I myself have mixed feelings about the rapid deposal of the Islamic government after only a year in power. The political and moral lines dart about in my head, making crazy patterns, and ethical imperatives seem to be crashing into each other. I unconditionally abhor the deeply conservative, Islamic ideology of the Muslim Brotherhood. In Cairo, after the fall of Mubarak, I saw almost no female hair and met some very aggressive men who asked me why I didn’t wear a headscarf. Though most Caireans were still warm and hospitable, they clearly felt under social pressure to conform to and display conspicuous religiosity. This was not the Cairo I had previously visited. Several dejected intellectuals told me the country would soon be like Iran. Morsi’s victory was a blow to them.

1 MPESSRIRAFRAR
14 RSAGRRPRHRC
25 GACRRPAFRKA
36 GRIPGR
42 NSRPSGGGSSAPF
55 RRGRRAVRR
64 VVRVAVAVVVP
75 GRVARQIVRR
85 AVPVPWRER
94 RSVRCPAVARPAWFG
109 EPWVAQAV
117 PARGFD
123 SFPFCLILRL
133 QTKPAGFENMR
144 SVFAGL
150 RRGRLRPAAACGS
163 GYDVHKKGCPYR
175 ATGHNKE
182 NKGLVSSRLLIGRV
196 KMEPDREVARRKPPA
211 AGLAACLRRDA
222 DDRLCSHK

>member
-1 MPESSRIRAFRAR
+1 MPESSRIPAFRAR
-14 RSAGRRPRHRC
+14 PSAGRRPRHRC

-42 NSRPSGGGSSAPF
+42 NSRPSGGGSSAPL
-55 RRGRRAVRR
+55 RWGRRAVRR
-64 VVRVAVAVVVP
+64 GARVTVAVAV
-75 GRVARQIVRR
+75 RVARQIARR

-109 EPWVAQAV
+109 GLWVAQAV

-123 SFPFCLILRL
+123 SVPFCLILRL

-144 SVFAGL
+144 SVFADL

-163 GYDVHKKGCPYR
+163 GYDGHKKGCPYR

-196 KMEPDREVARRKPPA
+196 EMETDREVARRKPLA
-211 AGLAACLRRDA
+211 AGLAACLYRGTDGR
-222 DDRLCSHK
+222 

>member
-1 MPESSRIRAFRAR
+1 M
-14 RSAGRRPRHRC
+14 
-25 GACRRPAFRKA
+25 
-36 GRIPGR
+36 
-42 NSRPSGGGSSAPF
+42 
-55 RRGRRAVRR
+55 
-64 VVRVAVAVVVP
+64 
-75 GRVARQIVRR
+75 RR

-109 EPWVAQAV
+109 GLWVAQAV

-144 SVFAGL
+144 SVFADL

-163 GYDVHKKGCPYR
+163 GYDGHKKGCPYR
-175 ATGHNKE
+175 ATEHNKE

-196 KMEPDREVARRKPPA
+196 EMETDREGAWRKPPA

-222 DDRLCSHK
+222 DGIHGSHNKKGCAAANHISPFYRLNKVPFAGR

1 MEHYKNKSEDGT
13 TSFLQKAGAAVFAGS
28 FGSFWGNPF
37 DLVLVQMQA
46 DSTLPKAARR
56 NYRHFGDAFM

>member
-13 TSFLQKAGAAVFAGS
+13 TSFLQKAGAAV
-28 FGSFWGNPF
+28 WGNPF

His rule, as we know, was pushing the Muslim Brotherhood ideology on to the citizenry; he grabbed control of the courts, manipulated the nascent political reform and rewrote the constitution. Torture, corruption and state thuggery were back and the economy was slowly collapsing. He used democracy but was no democrat. And yet, and yet, I cannot rejoice in Morsi’s downfall, the way his party is now hounded and this abrupt and swift abdication of fundamental democratic principles and practice. Democratic elections won’t always produce the results that true democrats want. That is the price humans pay for this imperfect but most inclusive political arrangement. To expel and exclude a popular Egyptian segment from power is wrong, as wrong as punishing Palestinians for voting in Hamas. The Brotherhood will turn away from the ballot box and Egypt will never be at peace again.